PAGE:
6ix9ine is an objectively bad person who makes subjectively bad music


FILE- In this Sept. 21, 2018, file photo rapper Daniel Hernandez, known as Tekashi 6ix9ine, performs during the Philipp Plein women’s 2019 Spring-Summer collection, unveiled during the Fashion Week in Milan, Italy. Federal authorities say Hernandez is in custody and awaiting a Manhattan court appearance. The Brooklyn-based rapper, whose legal name is Daniel Hernandez, is among four people arrested on racketeering and firearms charges. (AP Photo/Luca Bruno, File)

Stripped of his garish appearance, lewd tattoos and ostentatious social media persona, he is Daniel Hernandez, a kid from Brooklyn’s northside. Hernandez has been refining his public image since the eighth grade. Following the death of his father, who was shot and killed mere feet from the family’s home, Daniel began acting out in class and was eventually expelled at the age of 13; he would never attend another educational institution.

Rather, he tried to supplement his single mother’s income, taking a job as a busboy. He was fired shortly after because “[he] wasn’t strong enough to carry the plates.” From there, Hernandez would sell drugs, namely marijuana and heroin, out of the local bodega.

“I went to sleep hungry. I would still sleep with my mom until the age of 13, 14 … I would go to sleep with my stomach hurting and my mom would lay over and cry because she could hear how screeching my stomach would get. It was bad, bro,” Hernandez recalled in an interview with No Jumper.

While serving time at Rikers Island for assault and the sale of illegal substances after he beat up the bodega owner who caught him selling heroin, Hernandez affiliated himself with the Nine Trey Gangsters, a subset of the notorious Blood street gang. Here, the idea of 6ix9ine was born, releasing a number of profane singles under the Slovakian label FCK THEM – none of which garnered a significant amount of attention.

It wasn’t until 2017, three years later, that anyone would know his name. For better or for worse, It began with an Instagram post that went viral on Twitter and Reddit. The meme mocked his “69” tattoo displayed prominently on his forehead, his trademark rainbow hair and matching grills. A few months later, he came out with his first commercial debut single “Gummo,” which would go on to receive platinum certification and peak at number 12 on the Billboard Hot 100. Impressively, all 10 of his singles released to date have charted on the Billboard Hot 100.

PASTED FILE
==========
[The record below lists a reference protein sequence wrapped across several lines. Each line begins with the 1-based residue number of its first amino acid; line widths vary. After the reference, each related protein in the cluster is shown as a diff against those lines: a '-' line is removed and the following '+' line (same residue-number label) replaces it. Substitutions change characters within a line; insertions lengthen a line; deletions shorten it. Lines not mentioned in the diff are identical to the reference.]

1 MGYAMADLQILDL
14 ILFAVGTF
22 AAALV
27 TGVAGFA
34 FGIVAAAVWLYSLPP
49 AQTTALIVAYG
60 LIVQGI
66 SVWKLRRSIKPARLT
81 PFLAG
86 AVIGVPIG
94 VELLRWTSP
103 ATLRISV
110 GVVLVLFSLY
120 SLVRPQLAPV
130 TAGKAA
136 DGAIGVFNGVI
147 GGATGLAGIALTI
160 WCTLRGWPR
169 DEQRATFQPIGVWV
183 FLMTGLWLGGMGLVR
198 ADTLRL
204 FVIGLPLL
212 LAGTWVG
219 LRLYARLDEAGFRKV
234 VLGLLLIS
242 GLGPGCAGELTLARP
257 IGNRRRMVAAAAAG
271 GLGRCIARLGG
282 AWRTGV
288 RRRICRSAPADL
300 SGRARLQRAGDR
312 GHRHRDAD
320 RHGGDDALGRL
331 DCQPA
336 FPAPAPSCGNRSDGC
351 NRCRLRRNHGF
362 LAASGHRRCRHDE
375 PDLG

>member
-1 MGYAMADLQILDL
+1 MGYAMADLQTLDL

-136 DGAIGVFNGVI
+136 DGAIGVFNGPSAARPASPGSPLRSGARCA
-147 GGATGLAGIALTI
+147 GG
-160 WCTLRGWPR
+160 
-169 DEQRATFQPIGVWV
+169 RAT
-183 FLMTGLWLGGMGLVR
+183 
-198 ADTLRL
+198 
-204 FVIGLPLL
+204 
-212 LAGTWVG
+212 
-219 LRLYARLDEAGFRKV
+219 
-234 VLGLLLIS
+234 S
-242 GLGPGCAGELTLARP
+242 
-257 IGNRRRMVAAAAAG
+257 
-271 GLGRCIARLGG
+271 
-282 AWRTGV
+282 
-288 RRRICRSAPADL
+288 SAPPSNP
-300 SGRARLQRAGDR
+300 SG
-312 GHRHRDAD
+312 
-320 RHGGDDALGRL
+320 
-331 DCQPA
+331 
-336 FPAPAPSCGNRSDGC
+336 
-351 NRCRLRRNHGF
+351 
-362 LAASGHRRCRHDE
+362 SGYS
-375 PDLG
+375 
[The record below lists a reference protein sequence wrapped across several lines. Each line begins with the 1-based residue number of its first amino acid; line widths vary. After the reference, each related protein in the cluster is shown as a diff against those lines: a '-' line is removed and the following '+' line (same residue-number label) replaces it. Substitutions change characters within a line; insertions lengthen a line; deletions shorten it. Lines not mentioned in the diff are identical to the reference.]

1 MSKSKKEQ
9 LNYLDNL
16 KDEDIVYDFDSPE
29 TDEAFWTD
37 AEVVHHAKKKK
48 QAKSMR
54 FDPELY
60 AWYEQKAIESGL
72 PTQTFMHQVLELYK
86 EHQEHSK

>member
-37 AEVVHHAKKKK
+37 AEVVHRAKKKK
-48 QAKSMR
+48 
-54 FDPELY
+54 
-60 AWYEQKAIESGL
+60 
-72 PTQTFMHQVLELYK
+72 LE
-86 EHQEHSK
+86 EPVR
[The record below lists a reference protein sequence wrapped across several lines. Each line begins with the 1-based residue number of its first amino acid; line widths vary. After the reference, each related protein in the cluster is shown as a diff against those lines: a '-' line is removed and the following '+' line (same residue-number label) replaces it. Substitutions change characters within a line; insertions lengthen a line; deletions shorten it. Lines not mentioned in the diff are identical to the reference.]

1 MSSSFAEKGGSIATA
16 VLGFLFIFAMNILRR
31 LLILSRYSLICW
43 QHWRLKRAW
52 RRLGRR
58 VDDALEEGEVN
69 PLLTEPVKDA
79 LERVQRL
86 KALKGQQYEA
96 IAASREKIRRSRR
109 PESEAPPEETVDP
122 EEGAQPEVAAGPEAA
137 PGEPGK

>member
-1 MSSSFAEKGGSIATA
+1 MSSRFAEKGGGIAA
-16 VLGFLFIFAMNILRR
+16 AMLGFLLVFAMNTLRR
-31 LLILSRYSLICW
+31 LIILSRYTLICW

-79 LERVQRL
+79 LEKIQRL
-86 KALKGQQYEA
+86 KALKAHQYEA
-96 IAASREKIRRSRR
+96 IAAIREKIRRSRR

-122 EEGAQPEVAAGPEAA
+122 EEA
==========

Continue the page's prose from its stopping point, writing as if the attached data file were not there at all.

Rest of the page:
Naturally, with fame comes hate, and 6ix9ine received a lot of both in a very short amount of time. He had a number of unsavory priors upon entering the rap scene. As Genius first reported, he pled guilty to three felony counts of Use of a Child in a Sexual Performance. He also has a propensity for starting beef with fellow rappers and producers, most notably Chief Keef and Trippie Redd. His crude, offensive social media antics know no bounds, going so far as to fake his own suicide on Instagram. His desire for attention regardless of whether it is good or bad remains a point of constant criticism.

Most recently, 6ix9ine is in the news for facing a possible life sentence on 17 charges relating to racketeering, drug distribution and conspiracy to commit murder. At the same time, he just released a full-length, feature-laden album entitled “DUMMY BOY.” Stylized in 6ix9ine’s typical caps-lock style, every song title sounds like a baby’s first nonsensical, proto-English babbles. Such unintelligible titles include “WAKA,” “MALA” and “KIKA.” All credit to the success of this album should be directed toward its principal producer, Murda Beatz, and the roster of famous rappers who appear on it, people like Kanye, Nicki Minaj, Lil Baby, Gunna, A Boogie and Bobby Shmurda. As someone who finds 6ix9ine’s screaming rap style entirely insufferable, I will admit there are some songs that are catchy. High energy, trap beats like those found in “STOOPID” and “TATI” are undeniable frat party hits. Just don’t pay attention to the lyrics too much or your brain might hurt.

Mitchell Clark is a campus correspondent for The Daily Campus. He can be reached via email at mitchell.clark@uconn.edu.

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